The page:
Help with high school physics is here for anyone with a desire to learn some important basic concepts in physics. Just like mathematics, it is hard to separate physics from the world we are living in. This unit covers a great variety of lessons in the physics curriculum. The lessons are designed so you can see how to use math to solve problems in physics.
Everything started with the study of natural philosophy. Natural philosophy used to be the study of unanswered questions about nature. As more and more answers are found, natural philosophy became science.
The study of science is divided into the study of living things (life sciences) and the study of nonliving things (physical sciences)
The life sciences deal with living things and branch into areas such as biology, botany, and zoology.
The physical sciences deal with nonliving things and branch into areas such as physics, geology, astronomy, and chemistry.
Why you need these high school physics lessons?
Are you a student in high school and you need a solid introduction to help you tackle the jargon you hear from your teacher?
Are you in college and you feel like you are falling behind? Get back on tract here before it is too late.
Are you just curious about physics? You have never learned physics before and you need some good guidelines to get started without the exorbitant cost of taking a course.
The scientific method
1. Identify a problem
2. Make an educated guess about the answer. This is called hypothesis.
3. Perform experiments to test your hypothesis
4. Formulate a general rule
When the last step in the scientific method is tested over and over
again and it is still not contracted, it is then known as a law or
Sometimes, scientists find new evidence that
contradicts a law or principle. In this case, the previously accepted
law or principle must be rejected until another one is found.
The physics lessons you get in this site will explain laws and principles that are accepted as of today.
is a progressive science as scientists and physicists change their mind all the time,
so don't be shock when a change is made. it is a good thing when they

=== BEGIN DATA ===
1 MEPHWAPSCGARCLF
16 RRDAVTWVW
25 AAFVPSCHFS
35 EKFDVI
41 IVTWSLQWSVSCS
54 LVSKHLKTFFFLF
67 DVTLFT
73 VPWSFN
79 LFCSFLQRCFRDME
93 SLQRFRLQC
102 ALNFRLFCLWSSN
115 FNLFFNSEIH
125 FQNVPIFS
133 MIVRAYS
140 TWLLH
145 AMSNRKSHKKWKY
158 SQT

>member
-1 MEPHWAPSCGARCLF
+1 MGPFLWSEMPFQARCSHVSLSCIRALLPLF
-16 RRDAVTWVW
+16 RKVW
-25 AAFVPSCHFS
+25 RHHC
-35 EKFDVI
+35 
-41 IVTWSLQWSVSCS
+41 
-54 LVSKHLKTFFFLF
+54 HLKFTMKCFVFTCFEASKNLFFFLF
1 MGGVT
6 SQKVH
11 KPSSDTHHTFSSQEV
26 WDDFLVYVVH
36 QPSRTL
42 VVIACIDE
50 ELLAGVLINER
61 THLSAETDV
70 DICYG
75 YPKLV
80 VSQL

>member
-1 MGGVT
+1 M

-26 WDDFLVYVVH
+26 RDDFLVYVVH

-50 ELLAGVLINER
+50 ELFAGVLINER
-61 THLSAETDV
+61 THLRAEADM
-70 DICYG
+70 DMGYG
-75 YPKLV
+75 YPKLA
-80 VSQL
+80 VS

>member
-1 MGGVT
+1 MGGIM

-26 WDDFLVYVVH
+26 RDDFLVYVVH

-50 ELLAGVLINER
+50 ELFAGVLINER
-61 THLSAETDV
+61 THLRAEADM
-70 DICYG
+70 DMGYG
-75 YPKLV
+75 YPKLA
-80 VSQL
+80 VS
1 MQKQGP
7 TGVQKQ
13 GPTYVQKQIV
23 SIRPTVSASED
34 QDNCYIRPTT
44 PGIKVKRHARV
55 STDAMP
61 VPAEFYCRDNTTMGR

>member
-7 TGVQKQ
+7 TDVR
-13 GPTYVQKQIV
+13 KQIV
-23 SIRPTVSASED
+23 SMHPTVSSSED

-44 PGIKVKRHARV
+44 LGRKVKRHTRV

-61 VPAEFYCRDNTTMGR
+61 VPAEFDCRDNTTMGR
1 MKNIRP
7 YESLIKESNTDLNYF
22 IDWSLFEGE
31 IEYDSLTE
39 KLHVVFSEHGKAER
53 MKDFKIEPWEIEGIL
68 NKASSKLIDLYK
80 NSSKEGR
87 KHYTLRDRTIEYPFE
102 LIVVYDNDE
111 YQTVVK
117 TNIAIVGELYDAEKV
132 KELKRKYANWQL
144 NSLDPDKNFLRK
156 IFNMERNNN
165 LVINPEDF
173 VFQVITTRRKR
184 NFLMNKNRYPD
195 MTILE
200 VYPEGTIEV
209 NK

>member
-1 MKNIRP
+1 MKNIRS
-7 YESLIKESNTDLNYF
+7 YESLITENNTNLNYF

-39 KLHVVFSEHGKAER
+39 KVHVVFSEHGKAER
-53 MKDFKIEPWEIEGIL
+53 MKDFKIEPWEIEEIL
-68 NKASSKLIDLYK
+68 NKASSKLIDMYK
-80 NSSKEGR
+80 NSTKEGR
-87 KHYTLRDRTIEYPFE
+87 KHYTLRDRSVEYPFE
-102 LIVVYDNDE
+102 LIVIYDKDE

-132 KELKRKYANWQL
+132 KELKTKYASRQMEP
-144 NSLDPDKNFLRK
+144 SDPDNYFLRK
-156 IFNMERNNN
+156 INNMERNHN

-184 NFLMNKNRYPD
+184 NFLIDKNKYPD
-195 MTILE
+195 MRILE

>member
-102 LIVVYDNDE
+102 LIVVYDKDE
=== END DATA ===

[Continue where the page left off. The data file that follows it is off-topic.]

change their minds and find a better solution to explain our physical
High school physics FAQs
Well, it depends! Is learning math hard? Is learning a new language hard? Is it hard to show kindness? Is it hard to stick to a diet? I think it depends on your attitude and how motivated you are. A high school physics course is not a rocket science course and it is not meant to challenge you beyond your ability. However, among other important things, you need to pay attention in class, open your physics book and read the material carefully, ask questions when you do not understand, and do your homework.
The physics lessons here will introduce you to the most important topics to include the followings. Mechanics: linear motion, Newton's laws, circular motion, etc. Properties of matter: liquid , solid, or gas Electricity and magnetism: electric current, circuits, etc.
You should also expect to go to a lab class to conduct some experiments based on the things you are learning in class.
No serious study of physics can be done without a good understanding of
mathematics. The lessons in this unit will not try to cloud physics with math,
but math will help understand physics. Many teachers have said that they ended up teaching math in a physics class. If you find it hard to learn physics, it may be because you need to strengthen your math skills. Keep in mind that the better you understand math, the more comfortable you could be with physics.
Linear motion is the easiest concept in physics. Linear motion usually starts with a definition of speed.
If you are confident in your math skills, it is not a bad idea to take high school physics. Physics will bring math to life as you explore some interesting topics. The better you understand physics, the more well rounded you could be with other branches of sciences. You will not be ready to put together a rocket, not yet. However, high school physics will lay down some of the foundations in order to take more challenging courses in physics such as nuclear physics or modern physics.